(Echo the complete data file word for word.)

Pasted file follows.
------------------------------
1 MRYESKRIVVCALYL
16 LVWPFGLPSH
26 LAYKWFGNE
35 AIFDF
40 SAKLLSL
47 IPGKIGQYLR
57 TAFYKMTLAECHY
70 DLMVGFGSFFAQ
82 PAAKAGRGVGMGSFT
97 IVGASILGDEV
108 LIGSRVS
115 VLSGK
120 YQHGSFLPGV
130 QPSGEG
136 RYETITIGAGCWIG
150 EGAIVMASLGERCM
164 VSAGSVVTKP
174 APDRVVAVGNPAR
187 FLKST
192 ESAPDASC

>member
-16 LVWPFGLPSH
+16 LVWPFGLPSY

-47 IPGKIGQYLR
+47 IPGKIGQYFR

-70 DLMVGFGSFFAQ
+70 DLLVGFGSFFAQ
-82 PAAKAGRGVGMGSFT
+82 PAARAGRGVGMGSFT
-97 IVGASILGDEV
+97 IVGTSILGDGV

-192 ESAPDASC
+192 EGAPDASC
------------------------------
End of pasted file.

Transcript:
1 MRYESKRIVVCALYL
16 LVWPFGLPSH
26 LAYKWFGNE
35 AIFDF
40 SAKLLSL
47 IPGKIGQYLR
57 TAFYKMTLAECHY
70 DLMVGFGSFFAQ
82 PAAKAGRGVGMGSFT
97 IVGASILGDEV
108 LIGSRVS
115 VLSGK
120 YQHGSFLPGV
130 QPSGEG
136 RYETITIGAGCWIG
150 EGAIVMASLGERCM
164 VSAGSVVTKP
174 APDRVVAVGNPAR
187 FLKST
192 ESAPDASC

>member
-16 LVWPFGLPSH
+16 LVWPFGLPSY

-47 IPGKIGQYLR
+47 IPGKIGQYFR

-70 DLMVGFGSFFAQ
+70 DLLVGFGSFFAQ
-82 PAAKAGRGVGMGSFT
+82 PAARAGRGVGMGSFT
-97 IVGASILGDEV
+97 IVGTSILGDGV

-192 ESAPDASC
+192 EGAPDASC